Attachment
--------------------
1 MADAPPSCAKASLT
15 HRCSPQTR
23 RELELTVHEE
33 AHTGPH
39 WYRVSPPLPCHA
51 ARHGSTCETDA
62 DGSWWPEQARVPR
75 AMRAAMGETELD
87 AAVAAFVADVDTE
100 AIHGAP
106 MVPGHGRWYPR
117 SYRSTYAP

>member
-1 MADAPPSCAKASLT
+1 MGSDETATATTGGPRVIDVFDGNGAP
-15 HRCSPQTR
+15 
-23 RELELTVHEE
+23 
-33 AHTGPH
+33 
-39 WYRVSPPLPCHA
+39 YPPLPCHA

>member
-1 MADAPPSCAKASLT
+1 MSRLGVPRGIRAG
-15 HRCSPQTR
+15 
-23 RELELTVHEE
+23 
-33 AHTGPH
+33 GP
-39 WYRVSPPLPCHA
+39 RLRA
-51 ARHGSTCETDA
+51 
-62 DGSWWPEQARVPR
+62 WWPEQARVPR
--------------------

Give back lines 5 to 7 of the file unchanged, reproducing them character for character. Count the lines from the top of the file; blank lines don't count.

39 WYRVSPPLPCHA
51 ARHGSTCETDA
62 DGSWWPEQARVPR